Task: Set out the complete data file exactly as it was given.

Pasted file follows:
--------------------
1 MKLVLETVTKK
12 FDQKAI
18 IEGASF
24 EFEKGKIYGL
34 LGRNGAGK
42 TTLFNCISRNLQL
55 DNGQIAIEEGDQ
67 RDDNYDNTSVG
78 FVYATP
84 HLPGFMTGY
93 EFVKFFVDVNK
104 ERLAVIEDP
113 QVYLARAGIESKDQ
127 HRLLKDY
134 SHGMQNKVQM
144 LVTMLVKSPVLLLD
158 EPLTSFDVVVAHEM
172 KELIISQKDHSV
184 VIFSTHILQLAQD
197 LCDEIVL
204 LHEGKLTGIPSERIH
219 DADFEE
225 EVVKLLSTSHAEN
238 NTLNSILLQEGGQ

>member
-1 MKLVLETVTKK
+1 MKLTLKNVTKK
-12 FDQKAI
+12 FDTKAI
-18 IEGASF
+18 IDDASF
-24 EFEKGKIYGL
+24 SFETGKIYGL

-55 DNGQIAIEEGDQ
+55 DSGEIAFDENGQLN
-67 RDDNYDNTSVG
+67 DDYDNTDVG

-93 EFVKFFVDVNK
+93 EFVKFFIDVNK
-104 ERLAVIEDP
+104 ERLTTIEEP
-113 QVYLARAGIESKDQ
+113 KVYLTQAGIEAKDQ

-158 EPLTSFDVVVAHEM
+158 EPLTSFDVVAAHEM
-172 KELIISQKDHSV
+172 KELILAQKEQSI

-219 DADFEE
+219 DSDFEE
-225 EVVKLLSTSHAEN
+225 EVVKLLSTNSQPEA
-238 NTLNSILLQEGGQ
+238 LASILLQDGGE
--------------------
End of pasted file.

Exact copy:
1 MKLVLETVTKK
12 FDQKAI
18 IEGASF
24 EFEKGKIYGL
34 LGRNGAGK
42 TTLFNCISRNLQL
55 DNGQIAIEEGDQ
67 RDDNYDNTSVG
78 FVYATP
84 HLPGFMTGY
93 EFVKFFVDVNK
104 ERLAVIEDP
113 QVYLARAGIESKDQ
127 HRLLKDY
134 SHGMQNKVQM
144 LVTMLVKSPVLLLD
158 EPLTSFDVVVAHEM
172 KELIISQKDHSV
184 VIFSTHILQLAQD
197 LCDEIVL
204 LHEGKLTGIPSERIH
219 DADFEE
225 EVVKLLSTSHAEN
238 NTLNSILLQEGGQ

>member
-1 MKLVLETVTKK
+1 MKLTLKNVTKK
-12 FDQKAI
+12 FDTKAI
-18 IEGASF
+18 IDDASF
-24 EFEKGKIYGL
+24 SFETGKIYGL

-55 DNGQIAIEEGDQ
+55 DSGEIAFDENGQLN
-67 RDDNYDNTSVG
+67 DDYDNTDVG

-93 EFVKFFVDVNK
+93 EFVKFFIDVNK
-104 ERLAVIEDP
+104 ERLTTIEEP
-113 QVYLARAGIESKDQ
+113 KVYLTQAGIEAKDQ

-158 EPLTSFDVVVAHEM
+158 EPLTSFDVVAAHEM
-172 KELIISQKDHSV
+172 KELILAQKEQSI

-219 DADFEE
+219 DSDFEE
-225 EVVKLLSTSHAEN
+225 EVVKLLSTNSQPEA
-238 NTLNSILLQEGGQ
+238 LASILLQDGGE